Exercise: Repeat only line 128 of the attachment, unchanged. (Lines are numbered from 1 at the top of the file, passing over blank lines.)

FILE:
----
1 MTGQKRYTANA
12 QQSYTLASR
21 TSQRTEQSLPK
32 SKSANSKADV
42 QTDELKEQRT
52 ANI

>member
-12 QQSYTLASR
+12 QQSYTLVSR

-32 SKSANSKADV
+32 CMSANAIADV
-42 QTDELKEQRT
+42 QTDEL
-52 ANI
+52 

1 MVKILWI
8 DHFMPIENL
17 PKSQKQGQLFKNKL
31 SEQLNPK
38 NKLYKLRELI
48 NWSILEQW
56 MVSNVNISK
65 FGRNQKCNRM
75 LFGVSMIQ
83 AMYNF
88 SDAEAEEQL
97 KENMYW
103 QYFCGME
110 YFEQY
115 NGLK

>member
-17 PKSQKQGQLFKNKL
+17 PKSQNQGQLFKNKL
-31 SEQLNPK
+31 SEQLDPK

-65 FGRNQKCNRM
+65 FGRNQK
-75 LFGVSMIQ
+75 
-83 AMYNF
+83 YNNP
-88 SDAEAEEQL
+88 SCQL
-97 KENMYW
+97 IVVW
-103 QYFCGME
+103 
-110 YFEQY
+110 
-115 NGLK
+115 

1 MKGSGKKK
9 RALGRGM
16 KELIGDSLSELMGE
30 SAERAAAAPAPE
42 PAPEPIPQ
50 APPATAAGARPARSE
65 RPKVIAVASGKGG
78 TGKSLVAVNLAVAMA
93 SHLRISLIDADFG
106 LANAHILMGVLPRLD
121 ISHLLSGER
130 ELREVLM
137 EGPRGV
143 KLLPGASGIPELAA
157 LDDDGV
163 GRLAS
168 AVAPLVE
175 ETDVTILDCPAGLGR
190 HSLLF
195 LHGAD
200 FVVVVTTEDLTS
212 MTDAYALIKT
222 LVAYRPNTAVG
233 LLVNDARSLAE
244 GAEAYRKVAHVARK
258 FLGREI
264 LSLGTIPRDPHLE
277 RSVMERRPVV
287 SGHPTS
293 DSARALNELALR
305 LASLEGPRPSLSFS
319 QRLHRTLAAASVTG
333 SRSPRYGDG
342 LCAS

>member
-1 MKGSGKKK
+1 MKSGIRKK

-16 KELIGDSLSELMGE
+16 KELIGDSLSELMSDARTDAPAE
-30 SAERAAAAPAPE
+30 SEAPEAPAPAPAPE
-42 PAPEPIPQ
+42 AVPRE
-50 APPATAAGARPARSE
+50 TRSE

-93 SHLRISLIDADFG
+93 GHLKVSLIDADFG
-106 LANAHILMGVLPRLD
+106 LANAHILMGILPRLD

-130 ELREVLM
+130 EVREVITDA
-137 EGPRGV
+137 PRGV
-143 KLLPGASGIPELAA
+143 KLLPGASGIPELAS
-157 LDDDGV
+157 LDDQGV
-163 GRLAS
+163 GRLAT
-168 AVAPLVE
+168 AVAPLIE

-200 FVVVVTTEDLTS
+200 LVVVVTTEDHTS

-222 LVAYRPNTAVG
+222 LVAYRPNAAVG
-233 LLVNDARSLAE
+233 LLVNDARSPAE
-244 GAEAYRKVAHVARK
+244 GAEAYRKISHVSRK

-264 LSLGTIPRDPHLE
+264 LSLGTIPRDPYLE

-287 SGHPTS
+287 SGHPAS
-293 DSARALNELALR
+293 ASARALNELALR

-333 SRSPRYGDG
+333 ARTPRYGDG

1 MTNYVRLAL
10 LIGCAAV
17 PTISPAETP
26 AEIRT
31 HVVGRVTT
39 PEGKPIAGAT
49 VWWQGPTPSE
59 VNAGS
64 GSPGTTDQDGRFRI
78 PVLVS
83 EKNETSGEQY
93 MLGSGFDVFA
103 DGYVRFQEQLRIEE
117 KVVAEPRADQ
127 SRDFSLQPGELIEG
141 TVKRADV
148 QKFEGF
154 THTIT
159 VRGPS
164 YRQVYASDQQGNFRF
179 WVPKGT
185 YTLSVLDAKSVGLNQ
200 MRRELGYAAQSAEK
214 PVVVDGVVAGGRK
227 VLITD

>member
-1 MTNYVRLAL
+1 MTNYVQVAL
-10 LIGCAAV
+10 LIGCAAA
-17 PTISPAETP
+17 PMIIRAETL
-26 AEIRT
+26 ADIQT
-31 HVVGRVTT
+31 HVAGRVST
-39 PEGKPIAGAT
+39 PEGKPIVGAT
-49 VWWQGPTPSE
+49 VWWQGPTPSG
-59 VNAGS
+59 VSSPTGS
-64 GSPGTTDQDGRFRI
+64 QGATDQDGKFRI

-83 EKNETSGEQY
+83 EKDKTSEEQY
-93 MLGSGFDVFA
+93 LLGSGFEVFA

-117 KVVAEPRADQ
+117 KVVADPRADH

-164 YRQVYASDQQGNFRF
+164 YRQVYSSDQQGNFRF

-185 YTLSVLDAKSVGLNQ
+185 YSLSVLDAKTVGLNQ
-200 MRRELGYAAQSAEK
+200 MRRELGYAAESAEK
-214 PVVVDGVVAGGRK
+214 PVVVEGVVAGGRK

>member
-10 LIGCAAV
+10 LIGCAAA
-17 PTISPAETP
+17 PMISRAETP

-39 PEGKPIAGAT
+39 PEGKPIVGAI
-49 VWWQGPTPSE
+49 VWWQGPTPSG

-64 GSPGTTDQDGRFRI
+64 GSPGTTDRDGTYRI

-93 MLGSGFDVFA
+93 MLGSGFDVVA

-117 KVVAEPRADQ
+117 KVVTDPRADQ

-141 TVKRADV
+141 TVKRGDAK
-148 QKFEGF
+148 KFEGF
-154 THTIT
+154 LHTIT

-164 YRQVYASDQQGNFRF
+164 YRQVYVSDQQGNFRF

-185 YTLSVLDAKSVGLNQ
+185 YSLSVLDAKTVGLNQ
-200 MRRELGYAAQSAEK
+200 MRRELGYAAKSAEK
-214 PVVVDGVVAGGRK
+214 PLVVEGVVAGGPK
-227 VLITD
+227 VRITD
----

+333 ARTPRYGDG